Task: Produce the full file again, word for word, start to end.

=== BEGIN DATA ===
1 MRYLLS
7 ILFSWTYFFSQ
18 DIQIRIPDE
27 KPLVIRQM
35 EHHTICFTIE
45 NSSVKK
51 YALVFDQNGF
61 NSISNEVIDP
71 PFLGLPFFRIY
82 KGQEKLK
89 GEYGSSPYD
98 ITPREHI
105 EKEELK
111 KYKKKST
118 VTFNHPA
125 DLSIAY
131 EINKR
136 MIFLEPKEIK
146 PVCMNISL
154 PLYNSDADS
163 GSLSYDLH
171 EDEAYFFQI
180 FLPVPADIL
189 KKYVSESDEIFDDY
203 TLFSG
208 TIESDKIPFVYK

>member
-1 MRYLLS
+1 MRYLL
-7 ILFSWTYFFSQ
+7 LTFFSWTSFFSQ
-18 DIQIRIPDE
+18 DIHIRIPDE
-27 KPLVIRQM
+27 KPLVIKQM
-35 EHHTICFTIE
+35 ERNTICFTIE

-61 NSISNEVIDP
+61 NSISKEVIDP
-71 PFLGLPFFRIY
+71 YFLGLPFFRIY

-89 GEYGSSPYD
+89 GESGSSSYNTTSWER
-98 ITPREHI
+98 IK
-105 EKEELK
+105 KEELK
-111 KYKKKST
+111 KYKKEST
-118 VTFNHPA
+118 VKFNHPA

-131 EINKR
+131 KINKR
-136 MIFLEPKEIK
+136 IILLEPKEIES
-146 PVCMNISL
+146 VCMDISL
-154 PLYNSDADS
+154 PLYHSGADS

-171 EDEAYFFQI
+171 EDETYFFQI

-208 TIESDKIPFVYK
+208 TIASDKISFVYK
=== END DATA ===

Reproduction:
1 MRYLLS
7 ILFSWTYFFSQ
18 DIQIRIPDE
27 KPLVIRQM
35 EHHTICFTIE
45 NSSVKK
51 YALVFDQNGF
61 NSISNEVIDP
71 PFLGLPFFRIY
82 KGQEKLK
89 GEYGSSPYD
98 ITPREHI
105 EKEELK
111 KYKKKST
118 VTFNHPA
125 DLSIAY
131 EINKR
136 MIFLEPKEIK
146 PVCMNISL
154 PLYNSDADS
163 GSLSYDLH
171 EDEAYFFQI
180 FLPVPADIL
189 KKYVSESDEIFDDY
203 TLFSG
208 TIESDKIPFVYK

>member
-1 MRYLLS
+1 MRYLL
-7 ILFSWTYFFSQ
+7 LTFFSWTSFFSQ
-18 DIQIRIPDE
+18 DIHIRIPDE
-27 KPLVIRQM
+27 KPLVIKQM
-35 EHHTICFTIE
+35 ERNTICFTIE

-61 NSISNEVIDP
+61 NSISKEVIDP
-71 PFLGLPFFRIY
+71 YFLGLPFFRIY

-89 GEYGSSPYD
+89 GESGSSSYNTTSWER
-98 ITPREHI
+98 IK
-105 EKEELK
+105 KEELK
-111 KYKKKST
+111 KYKKEST
-118 VTFNHPA
+118 VKFNHPA

-131 EINKR
+131 KINKR
-136 MIFLEPKEIK
+136 IILLEPKEIES
-146 PVCMNISL
+146 VCMDISL
-154 PLYNSDADS
+154 PLYHSGADS

-171 EDEAYFFQI
+171 EDETYFFQI

-208 TIESDKIPFVYK
+208 TIASDKISFVYK